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Renewable-power-assisted Production of Hydrogen and Liquid Hydrocarbons from Natural Gas: Techno-economic Analysis


The declining cost of renewable power has engendered growing interest in leveraging this power for the production of chemicals and synthetic fuels. Here, renewable power is added to the gas-to-liquid (GTL) process through Fischer–Tropsch (FT) synthesis in order to increase process efficiency and reduce CO2 emissions. Accordingly, two realistic configurations are considered which differ primarily in the syngas preparation step. In the first configuration, solid oxide steam electrolysis cells (SOEC) in combination with an autothermal reformer (ATR) are used to produce synthesis gas with the right composition, while in the second configuration, an electrically-heated steam methane reformer (E-SMR) is utilized for syngas production. The results support the idea of adding power to the GTL process, mainly by increased process efficiencies and reduced process emissions. Assuming renewable power is available, the process emissions would be 200 and 400 gCO2 L1 syncrude for the first and second configurations, respectively. Configuration 1 and 2 show 8 and 4 times less emission per liter syncrude produced, respectively, compared to a GTL plant without H2 addition with a process emission of 1570 gCO2 L1 syncrude. By studying the two designs based on FT production, carbon efficiency, and FT catalyst volume, a better alternative is to add renewable power to the SOEC (configuration 1) rather than using it in an E-SMR (configuration 2). Given an electricity price of $100/MW h and natural gas price of 5 $ per GJ, FT syncrude and H2 can be produced at a cost between $15/MW h and $16/MW h. These designs are considered to better utilize the available carbon resources and thus expedite the transition to a low-carbon economy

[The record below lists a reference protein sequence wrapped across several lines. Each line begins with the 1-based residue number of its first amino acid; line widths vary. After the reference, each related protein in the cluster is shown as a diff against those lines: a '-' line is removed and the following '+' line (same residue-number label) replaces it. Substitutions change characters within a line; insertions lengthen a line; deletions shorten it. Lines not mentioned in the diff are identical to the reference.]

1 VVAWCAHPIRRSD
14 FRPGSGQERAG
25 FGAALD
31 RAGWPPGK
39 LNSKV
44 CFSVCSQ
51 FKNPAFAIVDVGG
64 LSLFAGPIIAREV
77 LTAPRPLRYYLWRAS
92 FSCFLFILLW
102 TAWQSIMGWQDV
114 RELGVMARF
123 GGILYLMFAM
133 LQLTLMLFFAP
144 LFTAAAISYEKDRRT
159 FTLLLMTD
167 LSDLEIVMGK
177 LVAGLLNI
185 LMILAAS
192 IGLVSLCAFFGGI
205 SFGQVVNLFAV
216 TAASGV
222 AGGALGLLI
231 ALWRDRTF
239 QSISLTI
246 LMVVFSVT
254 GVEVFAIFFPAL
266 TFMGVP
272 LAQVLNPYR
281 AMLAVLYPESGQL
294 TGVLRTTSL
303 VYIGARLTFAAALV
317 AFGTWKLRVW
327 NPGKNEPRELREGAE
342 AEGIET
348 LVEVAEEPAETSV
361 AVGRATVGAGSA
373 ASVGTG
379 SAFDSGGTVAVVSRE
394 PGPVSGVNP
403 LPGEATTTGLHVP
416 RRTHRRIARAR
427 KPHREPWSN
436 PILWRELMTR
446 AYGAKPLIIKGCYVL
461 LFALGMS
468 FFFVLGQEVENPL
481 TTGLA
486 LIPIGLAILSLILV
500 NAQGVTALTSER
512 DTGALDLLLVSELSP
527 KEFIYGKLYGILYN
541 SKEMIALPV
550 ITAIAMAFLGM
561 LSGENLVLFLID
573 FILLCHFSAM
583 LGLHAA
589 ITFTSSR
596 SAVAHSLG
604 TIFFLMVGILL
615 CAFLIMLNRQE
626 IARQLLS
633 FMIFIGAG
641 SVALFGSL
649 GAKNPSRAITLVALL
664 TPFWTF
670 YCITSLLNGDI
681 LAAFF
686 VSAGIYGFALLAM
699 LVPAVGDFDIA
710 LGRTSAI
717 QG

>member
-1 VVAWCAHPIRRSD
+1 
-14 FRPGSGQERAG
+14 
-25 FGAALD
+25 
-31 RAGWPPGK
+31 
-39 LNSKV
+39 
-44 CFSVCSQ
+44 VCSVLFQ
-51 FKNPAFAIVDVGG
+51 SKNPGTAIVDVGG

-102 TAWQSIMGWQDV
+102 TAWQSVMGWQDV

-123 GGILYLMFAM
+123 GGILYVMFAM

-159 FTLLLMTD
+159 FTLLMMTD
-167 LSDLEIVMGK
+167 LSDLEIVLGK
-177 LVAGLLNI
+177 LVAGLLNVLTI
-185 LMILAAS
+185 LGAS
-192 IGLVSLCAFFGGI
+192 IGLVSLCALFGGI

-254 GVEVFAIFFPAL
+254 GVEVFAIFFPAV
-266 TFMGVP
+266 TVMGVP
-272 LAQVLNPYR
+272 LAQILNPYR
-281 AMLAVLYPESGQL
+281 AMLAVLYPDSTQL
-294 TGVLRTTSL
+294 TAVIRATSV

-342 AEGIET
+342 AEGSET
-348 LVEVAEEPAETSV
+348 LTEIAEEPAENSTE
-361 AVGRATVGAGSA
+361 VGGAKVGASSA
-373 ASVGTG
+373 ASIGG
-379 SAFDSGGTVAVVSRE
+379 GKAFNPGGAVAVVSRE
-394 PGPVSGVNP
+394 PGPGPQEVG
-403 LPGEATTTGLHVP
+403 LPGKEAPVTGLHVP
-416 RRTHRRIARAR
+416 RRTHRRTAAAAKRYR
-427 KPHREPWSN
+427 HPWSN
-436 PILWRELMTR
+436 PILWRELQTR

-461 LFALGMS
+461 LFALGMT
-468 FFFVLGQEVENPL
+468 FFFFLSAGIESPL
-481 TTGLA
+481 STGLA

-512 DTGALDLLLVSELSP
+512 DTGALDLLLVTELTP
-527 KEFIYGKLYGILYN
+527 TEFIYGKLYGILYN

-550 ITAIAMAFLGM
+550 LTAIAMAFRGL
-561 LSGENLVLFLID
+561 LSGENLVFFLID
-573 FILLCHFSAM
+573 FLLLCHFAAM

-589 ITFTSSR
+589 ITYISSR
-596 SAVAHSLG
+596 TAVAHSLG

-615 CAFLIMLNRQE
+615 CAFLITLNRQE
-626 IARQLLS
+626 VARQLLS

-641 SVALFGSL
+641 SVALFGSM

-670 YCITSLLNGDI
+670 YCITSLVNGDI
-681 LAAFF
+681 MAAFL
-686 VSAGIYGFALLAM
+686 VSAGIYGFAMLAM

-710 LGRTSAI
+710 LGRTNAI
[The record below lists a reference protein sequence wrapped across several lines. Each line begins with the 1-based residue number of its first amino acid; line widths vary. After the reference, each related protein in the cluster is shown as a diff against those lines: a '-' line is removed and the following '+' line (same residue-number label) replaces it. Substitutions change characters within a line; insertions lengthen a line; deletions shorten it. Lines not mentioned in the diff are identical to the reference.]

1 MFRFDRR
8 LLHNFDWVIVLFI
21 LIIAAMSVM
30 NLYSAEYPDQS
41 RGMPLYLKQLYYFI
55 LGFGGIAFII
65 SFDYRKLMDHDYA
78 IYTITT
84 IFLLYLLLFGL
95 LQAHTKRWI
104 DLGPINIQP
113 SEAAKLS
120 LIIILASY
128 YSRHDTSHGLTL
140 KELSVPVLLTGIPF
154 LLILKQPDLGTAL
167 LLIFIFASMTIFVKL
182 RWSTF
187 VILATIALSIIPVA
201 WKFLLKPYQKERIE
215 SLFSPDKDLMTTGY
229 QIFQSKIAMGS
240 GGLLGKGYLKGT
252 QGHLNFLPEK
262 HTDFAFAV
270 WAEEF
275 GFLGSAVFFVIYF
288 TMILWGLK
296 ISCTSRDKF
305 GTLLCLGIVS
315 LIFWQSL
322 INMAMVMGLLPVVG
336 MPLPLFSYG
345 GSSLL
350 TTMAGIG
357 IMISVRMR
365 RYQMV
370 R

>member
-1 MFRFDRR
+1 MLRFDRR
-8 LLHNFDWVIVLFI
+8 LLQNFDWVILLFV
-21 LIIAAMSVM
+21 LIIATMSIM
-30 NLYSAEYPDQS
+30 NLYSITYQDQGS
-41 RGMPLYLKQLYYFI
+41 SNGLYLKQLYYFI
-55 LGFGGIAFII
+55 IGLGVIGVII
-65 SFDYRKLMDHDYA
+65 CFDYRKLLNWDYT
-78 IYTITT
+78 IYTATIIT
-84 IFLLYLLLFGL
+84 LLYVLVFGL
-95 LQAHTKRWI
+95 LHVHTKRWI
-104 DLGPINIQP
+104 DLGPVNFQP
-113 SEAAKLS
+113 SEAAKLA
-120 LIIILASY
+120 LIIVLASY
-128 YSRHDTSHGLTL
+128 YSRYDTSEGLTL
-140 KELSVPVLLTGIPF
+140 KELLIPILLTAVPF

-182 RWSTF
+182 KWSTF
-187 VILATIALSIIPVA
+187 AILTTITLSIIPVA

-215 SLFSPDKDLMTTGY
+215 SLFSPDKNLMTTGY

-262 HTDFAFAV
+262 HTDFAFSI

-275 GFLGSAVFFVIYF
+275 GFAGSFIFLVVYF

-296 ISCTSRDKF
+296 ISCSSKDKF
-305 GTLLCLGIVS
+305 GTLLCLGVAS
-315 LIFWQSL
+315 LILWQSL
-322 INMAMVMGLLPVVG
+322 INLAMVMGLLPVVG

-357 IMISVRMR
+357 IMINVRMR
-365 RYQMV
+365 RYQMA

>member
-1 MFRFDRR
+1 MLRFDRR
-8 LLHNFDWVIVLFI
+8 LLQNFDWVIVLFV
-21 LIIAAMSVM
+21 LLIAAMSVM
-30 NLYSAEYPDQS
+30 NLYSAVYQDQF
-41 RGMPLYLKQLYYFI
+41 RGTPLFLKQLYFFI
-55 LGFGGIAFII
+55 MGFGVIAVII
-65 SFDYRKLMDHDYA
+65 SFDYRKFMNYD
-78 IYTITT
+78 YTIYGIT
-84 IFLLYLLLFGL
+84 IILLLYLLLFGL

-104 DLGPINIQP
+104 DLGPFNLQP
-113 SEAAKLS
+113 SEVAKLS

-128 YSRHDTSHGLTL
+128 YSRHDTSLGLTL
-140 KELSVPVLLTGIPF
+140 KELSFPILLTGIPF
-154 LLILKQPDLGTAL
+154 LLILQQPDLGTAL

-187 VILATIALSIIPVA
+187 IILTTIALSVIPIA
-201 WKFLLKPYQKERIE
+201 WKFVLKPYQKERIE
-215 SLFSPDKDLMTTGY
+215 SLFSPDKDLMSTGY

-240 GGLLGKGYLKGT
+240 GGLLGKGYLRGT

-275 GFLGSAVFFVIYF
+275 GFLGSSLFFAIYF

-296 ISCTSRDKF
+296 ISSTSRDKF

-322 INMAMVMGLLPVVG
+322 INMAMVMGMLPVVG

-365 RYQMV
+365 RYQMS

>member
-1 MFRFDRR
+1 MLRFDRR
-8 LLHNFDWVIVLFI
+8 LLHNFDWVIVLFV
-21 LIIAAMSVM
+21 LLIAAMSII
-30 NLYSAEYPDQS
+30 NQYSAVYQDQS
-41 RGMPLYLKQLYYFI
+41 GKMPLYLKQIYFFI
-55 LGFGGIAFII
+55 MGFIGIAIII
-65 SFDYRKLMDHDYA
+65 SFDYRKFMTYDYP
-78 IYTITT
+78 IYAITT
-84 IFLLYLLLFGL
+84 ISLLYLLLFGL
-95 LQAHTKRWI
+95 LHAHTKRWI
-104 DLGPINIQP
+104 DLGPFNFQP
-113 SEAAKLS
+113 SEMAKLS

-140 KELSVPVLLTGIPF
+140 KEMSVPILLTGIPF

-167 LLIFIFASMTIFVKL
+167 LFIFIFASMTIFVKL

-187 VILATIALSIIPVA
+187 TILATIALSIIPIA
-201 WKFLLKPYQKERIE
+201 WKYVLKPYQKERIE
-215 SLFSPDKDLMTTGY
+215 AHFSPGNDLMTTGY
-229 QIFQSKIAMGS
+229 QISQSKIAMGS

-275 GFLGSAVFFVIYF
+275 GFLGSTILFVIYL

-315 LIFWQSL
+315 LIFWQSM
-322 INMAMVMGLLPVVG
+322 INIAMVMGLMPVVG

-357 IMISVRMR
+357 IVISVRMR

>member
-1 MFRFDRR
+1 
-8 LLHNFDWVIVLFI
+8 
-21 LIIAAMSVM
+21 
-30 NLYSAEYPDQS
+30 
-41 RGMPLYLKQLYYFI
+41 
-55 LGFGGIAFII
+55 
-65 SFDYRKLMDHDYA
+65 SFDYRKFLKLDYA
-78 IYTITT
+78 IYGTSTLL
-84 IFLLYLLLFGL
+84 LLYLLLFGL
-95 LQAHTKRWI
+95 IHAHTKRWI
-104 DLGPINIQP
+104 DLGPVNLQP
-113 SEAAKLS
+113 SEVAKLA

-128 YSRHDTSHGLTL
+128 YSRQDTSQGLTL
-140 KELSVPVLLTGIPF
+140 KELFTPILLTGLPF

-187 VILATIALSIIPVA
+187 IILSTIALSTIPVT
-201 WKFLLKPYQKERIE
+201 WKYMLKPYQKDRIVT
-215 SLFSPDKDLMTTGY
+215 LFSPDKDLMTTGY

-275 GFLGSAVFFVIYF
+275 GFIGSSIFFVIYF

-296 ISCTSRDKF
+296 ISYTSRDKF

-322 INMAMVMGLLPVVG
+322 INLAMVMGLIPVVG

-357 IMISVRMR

Related subjects: Production & Supply Chain
Countries: Norway ; United States

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